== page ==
You can’t see it, but different substances in the petals of flowers create a “bulls-eye” for pollinating insects. Now research sheds light on chemical changes in flowers which helps them respond to environmental changes, including climate change, that might threaten their survival.
How flowers form properly within a limited time frame has been a mystery. Now researchers have found that KNUCKLES, a small multi-functional protein, supports the correct timing of floral development for the proper formation of flower reproductive organs
Flowers come in a multitude of shapes and colors. Now, an international research team has proposed the novel hypothesis that trade-offs caused by different visitors may play an important role in shaping this floral diversity.
As well as bright colours and subtle scents, flowers possess many invisible ways of attracting their pollinators, and a new study shows that bumblebees may use the humidity of a flower to tell them about the presence of nectar, according to recent research.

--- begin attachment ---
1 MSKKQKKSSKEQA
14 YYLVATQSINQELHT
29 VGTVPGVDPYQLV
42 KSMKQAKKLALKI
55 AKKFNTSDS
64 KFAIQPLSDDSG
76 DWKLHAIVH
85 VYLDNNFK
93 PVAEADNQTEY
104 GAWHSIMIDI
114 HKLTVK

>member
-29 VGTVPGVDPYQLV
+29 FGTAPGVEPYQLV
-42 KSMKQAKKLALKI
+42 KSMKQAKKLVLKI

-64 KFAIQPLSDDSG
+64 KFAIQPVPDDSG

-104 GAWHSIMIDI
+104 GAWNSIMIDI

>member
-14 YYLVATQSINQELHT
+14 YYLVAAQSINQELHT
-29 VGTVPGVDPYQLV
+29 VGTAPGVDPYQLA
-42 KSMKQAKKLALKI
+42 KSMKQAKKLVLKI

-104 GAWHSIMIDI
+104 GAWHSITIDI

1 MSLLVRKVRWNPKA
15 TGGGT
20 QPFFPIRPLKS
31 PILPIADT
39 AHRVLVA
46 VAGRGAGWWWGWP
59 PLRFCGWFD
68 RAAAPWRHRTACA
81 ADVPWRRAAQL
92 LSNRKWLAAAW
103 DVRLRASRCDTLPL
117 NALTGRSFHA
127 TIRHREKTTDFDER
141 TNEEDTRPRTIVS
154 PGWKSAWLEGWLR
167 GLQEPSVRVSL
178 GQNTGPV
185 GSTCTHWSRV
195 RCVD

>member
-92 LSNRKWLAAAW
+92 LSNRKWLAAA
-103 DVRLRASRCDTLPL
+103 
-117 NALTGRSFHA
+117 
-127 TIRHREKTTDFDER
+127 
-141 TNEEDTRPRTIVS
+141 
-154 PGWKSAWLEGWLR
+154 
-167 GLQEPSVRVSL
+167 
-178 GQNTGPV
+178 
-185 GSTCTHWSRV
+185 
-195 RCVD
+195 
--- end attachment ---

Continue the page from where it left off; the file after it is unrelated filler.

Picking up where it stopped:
People often thing of flowers as a bright and showy splash of contrasting colors. But some plant species actually produce two types of flowers: normal ones with a colorful appearance, and “runts” that are small, never open. Why do some plants produce small and unattractive flowers? Two researchers think they’ve figured out why, supporting a hypothesis dating back 150 years to Charles Darwin.
The origin of flowering plants famously puzzled Charles Darwin, who described their sudden appearance in the fossil record from relatively recent geological times as an “abominable mystery”. This mystery has further deepened with an inexplicable discrepancy between the relatively recent fossil record and a much older time of origin of flowering plants estimated using genome data.
A new study has analyzed one environment-sensitive genic male sterile (EGMS) line that exhibited fertility transition under specified environmental conditions.